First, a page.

Sir Michael Parkinson has admitted he regrets some of his past behaviour in wake of the rise of the #MeToo movement.
The TV veteran, who presented ‘Parkinson’ on both the BBC and ITV between 1971 and 2007, said that “men are in a quandary” in the current climate.
Speaking to GQ magazine, he said: “If I was doing what I did then, I would have to watch myself. I could get arrested.
“But there isn’t a man of a certain age who doesn’t look back and wonder ‘was my behaviour entirely appropriate?’”
Although the 82-year-old presenter has not faced any allegations of inappropriate behaviour, he described himself as having been “an outrageous flirt” in the past.
“I used to try to kiss Shirley MacLaine whenever I could,” he revealed.
The presenter has faced fresh criticism for some of his past interviews, which have been deemed sexist by some.
In a 1975 interview with Dame Helen Mirren, which recently resurfaced, he told the film star that she was “in quotes, a serious actress” and went on to ask whether her “equipment” undermined her credibility.
A clearly irritated Mirren, replied: “Serious actresses can’t have big bosoms, is that what you mean?”
When asked if he would apologise for the Mirren interview, he said: “I don’t want to. Nor does she. I don’t regard what happened as being anything other than good television. There is no need to apologise, not at all.”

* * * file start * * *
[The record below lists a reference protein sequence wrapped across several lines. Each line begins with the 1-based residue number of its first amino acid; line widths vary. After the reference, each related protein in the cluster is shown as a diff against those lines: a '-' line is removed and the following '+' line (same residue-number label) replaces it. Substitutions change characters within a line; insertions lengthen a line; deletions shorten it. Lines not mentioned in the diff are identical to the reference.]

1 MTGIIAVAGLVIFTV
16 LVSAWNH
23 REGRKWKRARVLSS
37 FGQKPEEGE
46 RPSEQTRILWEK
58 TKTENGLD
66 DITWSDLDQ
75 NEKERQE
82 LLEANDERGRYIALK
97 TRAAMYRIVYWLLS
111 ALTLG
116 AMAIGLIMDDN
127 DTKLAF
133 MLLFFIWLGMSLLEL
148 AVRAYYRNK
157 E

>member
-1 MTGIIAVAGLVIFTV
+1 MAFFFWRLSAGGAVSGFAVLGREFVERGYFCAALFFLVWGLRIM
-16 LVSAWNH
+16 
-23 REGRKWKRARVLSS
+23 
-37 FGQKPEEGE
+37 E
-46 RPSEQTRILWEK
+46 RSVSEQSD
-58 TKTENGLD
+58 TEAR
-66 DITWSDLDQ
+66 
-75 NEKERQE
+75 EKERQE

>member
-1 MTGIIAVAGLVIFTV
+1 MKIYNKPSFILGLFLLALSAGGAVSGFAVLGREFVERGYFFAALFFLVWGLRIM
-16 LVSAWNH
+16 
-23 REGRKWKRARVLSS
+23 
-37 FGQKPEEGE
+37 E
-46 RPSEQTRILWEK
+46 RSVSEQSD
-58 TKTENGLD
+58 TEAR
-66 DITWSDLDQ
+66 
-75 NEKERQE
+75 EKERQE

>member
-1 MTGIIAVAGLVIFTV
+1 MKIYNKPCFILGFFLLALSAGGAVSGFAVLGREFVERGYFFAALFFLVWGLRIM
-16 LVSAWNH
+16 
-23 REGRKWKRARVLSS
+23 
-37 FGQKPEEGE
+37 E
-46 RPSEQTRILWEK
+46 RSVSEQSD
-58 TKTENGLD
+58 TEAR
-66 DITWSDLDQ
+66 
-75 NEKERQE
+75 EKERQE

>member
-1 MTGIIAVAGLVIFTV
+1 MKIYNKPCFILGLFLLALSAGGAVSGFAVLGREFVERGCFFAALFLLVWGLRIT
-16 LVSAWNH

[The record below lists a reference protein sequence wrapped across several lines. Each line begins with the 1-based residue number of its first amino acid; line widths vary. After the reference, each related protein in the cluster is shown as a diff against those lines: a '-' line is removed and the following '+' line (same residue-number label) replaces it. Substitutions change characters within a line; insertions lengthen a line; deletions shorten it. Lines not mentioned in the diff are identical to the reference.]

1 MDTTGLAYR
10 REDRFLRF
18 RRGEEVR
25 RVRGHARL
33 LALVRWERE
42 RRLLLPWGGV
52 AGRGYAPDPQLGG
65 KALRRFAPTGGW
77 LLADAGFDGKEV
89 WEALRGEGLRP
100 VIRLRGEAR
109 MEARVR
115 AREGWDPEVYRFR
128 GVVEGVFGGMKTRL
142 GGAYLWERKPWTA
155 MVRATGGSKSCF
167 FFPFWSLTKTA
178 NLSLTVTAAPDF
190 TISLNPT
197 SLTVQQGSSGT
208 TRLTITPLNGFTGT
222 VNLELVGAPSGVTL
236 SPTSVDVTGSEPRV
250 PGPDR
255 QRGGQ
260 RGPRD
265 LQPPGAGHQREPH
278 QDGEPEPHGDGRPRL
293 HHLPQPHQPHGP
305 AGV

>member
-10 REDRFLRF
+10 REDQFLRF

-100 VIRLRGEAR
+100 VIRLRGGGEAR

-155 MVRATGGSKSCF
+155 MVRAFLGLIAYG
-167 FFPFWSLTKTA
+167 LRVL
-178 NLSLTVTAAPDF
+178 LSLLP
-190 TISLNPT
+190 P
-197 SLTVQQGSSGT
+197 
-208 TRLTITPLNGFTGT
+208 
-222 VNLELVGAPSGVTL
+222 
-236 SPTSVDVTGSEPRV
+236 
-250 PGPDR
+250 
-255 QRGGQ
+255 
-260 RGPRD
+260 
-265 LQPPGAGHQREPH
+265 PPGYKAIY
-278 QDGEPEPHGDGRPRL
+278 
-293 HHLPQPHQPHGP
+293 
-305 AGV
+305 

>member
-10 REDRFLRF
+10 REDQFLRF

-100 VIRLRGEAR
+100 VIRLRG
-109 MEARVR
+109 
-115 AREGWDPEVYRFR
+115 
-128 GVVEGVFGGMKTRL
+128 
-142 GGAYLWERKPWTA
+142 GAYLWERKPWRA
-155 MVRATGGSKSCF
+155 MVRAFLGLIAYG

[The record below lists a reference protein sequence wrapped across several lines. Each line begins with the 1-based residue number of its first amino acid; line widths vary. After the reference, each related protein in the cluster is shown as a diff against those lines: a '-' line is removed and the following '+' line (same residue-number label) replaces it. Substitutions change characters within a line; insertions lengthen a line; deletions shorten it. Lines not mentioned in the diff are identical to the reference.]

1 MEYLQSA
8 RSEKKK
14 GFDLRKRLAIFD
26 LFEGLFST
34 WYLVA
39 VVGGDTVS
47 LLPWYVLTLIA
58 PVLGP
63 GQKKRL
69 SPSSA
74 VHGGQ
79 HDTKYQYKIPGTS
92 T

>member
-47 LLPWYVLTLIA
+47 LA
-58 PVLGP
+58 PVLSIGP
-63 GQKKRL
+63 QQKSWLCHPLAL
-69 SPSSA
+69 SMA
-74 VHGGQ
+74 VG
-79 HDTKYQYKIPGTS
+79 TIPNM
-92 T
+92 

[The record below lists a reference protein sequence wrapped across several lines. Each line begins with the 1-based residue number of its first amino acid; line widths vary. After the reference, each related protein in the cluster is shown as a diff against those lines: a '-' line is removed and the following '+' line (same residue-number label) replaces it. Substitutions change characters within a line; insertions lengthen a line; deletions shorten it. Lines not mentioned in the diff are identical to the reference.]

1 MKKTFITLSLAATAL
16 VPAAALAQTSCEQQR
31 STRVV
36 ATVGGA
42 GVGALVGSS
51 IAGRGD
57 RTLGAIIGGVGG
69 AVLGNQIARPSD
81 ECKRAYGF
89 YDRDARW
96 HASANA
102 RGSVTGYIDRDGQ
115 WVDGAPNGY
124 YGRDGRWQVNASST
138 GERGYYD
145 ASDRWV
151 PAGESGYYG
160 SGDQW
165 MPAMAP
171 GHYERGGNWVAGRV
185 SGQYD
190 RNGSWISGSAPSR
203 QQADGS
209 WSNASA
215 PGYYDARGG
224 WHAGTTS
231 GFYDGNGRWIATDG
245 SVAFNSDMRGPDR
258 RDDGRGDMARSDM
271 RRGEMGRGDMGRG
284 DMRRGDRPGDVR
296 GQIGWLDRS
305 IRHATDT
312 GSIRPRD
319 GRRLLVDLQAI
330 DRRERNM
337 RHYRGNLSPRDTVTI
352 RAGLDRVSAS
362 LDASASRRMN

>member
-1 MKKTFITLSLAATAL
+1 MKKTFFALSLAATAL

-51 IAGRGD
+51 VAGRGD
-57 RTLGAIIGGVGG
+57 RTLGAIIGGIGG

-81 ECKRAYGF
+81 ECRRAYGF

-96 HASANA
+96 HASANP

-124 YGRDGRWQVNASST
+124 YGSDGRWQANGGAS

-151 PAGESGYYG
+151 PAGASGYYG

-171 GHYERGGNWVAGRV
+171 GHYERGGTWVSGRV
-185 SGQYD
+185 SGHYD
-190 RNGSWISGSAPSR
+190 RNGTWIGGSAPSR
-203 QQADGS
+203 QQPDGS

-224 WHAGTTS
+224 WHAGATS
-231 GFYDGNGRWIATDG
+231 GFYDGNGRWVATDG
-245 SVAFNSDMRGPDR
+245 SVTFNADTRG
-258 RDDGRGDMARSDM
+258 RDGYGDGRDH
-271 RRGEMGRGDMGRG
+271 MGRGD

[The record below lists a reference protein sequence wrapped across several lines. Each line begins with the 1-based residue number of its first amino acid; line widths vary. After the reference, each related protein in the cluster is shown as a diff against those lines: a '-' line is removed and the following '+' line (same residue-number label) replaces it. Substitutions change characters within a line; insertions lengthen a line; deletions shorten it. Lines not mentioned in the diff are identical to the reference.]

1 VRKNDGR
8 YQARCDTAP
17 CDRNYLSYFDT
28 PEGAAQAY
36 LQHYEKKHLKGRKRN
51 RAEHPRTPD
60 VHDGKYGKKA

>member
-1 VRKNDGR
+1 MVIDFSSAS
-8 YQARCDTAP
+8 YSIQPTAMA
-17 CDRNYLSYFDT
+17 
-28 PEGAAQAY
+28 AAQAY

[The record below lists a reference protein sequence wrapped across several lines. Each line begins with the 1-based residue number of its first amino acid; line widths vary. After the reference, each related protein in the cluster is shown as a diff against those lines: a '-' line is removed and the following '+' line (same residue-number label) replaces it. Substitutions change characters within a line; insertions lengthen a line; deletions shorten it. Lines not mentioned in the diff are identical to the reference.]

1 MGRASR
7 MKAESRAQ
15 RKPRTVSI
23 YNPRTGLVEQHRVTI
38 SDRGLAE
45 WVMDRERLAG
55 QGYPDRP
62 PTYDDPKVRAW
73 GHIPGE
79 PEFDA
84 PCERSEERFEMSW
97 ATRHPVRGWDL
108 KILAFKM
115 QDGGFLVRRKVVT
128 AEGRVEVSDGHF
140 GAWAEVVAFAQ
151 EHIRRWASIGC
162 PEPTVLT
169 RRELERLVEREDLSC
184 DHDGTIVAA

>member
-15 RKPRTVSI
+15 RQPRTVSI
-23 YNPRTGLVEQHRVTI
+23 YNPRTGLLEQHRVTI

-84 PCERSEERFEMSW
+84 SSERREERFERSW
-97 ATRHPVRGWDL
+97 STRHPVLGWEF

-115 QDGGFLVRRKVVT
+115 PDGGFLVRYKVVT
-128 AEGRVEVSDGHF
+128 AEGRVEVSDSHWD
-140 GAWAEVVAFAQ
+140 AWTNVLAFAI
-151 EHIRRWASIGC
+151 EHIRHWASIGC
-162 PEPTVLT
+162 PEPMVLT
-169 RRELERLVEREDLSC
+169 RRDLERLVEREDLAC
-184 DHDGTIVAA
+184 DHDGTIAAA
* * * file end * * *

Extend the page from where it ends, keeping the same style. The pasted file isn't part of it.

When he was asked if he would like to interview the disgraced movie mogul Harvey Weinstein, he replied: “You would have to stop yourself from punching him first.”
He also revealed that his wife had been the victim of inappropriate behaviour in their own home and said he regretted not tackling a unnamed man over the incident.
“I regret not doing something to an editor – who shall remain nameless, for now – who exposed himself to my wife, at my house, no less,” he told the magazine.
When pressed by the interviewer if he had thrown him out, Sir Michael replied: “No. I should have, shouldn’t I? It’s a wonderful thing hindsight, isn’t it?”